Some of the most popular social media and messaging apps don’t support multiple accounts, which is a bummer. However, Samsung has a handy built-in feature called Dual Messenger that creates copies of these apps so you can log in a second profile. This feature is once again in Advanced settings, down near the bottom.
Dual Messenger works with Facebook, Telegram, WhatsApp, Snapchat, and more. You’ll get a second copy of the app icon marked with an icon to remind you which one is the Dual Messenger copy. You can use this app normally alongside the “regular” one. If you decide you don’t want a separate app anymore, just turn it off in the Dual Messenger settings.
Customize smart home devices
Samsung adopted Google’s new smart home dashboard, but it’s not putting it on the power menu screen. On the S21, you’ll find a new “Devices” item the top of the notification shade. Tap that, and you can see an overview of smart home devices under either Google Home or Samsung SmartThings. You can control lights, thermostats, cameras, and more.
You’ll want to customize the devices visible here, which is in the settings hiding in the overflow menu. Just select the smart home devices you want included, and then long-press and drag to move them where you want.
The Bixby voice assistant isn’t very useful, but Samsung’s Bixby Routines are. Despite having the same branding, there’s no connection between the features. Bixby Routines let you create automation schemes to change your phone settings and control connected devices.
To get started, just head into Settings > Advanced settings, and find Bixby Routines. Flip the toggle on, and start linking actions and services to see what you can create. Routines are easy to set up, too—they’re configured as “If-Then” statements. There are some recommended routines to start your morning or mute your phone at work, but the possibilities are almost endless.
Install Good Lock
You might think the S21 has a lot of features built-in, and you’re right. That’s not the extent of your modification options, though. Samsung’s Good Lock hub includes even more customization for your home screen, lock, screen, clock, buttons, and more.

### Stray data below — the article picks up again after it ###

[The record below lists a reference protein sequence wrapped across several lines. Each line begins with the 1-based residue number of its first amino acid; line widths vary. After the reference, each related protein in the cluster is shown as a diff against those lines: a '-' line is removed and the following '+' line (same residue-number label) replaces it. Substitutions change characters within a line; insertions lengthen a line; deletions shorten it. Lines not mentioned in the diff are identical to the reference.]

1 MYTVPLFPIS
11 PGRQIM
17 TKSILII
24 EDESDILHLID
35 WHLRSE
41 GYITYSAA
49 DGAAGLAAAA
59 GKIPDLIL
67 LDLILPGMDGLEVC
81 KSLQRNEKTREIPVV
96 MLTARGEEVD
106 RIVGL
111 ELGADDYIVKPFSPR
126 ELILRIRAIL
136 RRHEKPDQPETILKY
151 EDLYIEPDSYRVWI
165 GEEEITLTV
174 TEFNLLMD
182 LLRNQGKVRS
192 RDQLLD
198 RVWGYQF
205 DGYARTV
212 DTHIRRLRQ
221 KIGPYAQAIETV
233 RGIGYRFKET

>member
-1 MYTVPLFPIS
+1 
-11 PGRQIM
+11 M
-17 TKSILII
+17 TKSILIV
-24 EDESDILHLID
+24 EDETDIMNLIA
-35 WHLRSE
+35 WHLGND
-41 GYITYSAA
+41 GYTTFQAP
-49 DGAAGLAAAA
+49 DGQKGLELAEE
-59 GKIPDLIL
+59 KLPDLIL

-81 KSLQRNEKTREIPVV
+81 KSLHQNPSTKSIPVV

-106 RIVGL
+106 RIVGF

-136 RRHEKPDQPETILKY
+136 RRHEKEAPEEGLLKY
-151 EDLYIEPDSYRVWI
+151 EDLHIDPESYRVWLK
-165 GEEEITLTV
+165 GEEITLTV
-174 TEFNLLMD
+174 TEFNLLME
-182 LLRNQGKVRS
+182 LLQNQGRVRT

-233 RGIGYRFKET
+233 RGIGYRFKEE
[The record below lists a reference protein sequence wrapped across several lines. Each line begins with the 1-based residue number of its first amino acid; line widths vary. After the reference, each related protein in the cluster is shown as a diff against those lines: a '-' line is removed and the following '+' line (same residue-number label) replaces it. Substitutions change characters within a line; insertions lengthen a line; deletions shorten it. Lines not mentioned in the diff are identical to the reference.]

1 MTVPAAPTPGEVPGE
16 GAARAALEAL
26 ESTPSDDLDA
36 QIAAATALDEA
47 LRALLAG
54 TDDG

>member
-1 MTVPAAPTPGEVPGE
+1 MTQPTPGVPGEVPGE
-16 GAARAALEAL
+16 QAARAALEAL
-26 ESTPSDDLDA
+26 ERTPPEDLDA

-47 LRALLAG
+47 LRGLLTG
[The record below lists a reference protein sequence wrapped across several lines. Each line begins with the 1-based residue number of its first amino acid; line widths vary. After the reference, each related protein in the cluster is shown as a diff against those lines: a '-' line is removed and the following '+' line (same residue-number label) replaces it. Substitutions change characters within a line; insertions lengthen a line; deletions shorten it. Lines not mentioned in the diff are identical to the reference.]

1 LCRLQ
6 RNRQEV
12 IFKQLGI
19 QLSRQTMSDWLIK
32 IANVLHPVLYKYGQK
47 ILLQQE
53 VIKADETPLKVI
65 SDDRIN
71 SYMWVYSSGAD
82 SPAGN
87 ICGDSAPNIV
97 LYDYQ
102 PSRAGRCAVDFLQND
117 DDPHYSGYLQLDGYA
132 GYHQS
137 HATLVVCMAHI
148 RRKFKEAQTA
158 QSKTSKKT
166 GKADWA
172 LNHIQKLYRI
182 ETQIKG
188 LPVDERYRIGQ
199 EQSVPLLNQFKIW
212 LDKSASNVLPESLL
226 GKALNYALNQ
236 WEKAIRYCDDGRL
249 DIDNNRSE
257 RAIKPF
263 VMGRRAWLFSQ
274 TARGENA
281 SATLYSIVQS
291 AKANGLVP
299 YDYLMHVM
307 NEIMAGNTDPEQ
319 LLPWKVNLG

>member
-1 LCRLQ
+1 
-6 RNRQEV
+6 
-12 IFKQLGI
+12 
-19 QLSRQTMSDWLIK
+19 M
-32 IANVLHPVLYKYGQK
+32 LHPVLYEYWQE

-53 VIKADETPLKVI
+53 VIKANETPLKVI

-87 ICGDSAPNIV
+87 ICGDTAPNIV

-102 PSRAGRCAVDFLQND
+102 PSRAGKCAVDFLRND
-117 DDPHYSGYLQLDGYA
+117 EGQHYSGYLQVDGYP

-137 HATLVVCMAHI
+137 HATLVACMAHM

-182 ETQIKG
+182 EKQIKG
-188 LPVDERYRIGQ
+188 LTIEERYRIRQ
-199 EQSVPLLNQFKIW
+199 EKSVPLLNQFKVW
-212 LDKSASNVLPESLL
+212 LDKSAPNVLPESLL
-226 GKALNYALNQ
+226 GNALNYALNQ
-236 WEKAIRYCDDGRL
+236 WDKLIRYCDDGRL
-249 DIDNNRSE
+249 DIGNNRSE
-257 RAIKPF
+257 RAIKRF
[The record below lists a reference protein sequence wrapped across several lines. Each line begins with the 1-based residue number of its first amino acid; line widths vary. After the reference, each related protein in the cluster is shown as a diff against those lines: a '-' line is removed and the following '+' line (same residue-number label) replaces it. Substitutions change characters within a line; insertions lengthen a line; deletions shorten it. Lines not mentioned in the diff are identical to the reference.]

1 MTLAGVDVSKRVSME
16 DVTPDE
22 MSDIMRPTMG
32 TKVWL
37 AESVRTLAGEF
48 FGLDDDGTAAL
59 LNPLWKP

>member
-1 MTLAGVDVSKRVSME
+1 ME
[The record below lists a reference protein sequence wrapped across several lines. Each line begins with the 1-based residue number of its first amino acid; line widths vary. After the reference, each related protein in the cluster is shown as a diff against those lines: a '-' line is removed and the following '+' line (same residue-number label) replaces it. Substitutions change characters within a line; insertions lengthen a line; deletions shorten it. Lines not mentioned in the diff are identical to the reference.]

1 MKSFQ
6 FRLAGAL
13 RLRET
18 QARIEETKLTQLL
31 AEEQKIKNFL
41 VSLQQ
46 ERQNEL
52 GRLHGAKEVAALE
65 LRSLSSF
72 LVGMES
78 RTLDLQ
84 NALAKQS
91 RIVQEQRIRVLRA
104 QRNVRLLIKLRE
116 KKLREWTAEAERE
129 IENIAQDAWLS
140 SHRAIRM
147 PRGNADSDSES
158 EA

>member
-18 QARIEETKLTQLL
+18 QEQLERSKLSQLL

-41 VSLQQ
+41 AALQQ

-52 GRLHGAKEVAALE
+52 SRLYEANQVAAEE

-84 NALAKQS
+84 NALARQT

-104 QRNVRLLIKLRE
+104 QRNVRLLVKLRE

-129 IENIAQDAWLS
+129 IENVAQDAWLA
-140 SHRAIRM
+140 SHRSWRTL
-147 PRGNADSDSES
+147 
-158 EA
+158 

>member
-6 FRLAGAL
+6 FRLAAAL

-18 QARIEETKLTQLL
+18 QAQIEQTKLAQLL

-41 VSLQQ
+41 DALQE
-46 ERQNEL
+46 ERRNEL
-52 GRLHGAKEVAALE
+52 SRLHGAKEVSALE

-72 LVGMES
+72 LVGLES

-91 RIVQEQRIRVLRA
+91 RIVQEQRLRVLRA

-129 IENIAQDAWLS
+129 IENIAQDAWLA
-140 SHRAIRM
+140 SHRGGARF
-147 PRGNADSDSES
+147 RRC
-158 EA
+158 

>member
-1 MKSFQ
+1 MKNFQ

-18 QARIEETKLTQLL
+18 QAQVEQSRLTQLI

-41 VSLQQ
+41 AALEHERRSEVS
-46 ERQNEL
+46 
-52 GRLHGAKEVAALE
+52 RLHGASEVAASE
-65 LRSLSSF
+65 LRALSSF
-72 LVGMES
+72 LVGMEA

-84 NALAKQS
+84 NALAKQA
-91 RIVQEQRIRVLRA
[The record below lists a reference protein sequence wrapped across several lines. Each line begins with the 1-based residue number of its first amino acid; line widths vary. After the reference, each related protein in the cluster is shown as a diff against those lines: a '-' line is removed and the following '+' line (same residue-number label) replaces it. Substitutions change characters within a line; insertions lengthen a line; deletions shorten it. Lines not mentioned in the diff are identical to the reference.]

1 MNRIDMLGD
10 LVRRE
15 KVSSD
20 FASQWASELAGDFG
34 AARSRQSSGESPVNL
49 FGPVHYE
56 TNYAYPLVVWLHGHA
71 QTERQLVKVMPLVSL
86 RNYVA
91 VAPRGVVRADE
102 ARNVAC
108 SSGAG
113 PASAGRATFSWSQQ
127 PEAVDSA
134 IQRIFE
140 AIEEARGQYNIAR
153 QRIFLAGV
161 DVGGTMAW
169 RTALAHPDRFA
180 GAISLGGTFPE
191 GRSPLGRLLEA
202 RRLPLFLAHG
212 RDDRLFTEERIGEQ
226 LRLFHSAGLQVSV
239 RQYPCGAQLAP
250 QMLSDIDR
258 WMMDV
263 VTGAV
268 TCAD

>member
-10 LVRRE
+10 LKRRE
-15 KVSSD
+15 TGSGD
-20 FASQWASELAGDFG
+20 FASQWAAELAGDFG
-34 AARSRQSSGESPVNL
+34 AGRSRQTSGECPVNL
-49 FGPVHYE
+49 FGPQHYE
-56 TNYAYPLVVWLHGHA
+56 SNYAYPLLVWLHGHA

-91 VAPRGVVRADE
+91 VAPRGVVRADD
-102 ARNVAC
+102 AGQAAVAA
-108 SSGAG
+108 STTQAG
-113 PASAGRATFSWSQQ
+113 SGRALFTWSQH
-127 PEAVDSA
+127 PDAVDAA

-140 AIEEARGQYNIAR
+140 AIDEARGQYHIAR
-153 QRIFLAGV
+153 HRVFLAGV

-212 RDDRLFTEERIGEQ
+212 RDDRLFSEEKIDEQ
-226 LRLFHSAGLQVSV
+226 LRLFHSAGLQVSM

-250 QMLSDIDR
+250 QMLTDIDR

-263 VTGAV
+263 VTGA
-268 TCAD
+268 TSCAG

To get started, get Good Lock from the Galaxy Store. It’s free and will link you to all the individual modules to control different parts of the phone: LockStar, QuickStar, Clockface, MultiStar, NavStar, Home Up, and NotiStar. With everything installed, there are a ton of settings to explore. With Good Lock, you can do things like force apps to work with multiwindow, change the color of your nav button, keep notification logs, and more.
S Pen support (S21 Ultra only)
If you’ve got Samsung’s latest and greatest S21 Ultra, there’s one more feature to explore that the other S21s don’t have: S Pen support. This phone has a digitizer in the screen, allowing you to use Samsung’s inductive stylus technology. You can get a stylus specifically for the S21 Ultra, plus a case to hold it for $70. However, you can also just buy a cheap replacement Note20 Stylus for under $20 that will work just as well.
The S Pen lets you sketch, write, and color on your phone with ease. It also gives you the Ai Command pop-up where you can access stylus-enabled apps more easily. The S21 Ultra doesn’t support the Bluetooth features of the Note S Pens, but most of the functionality is there.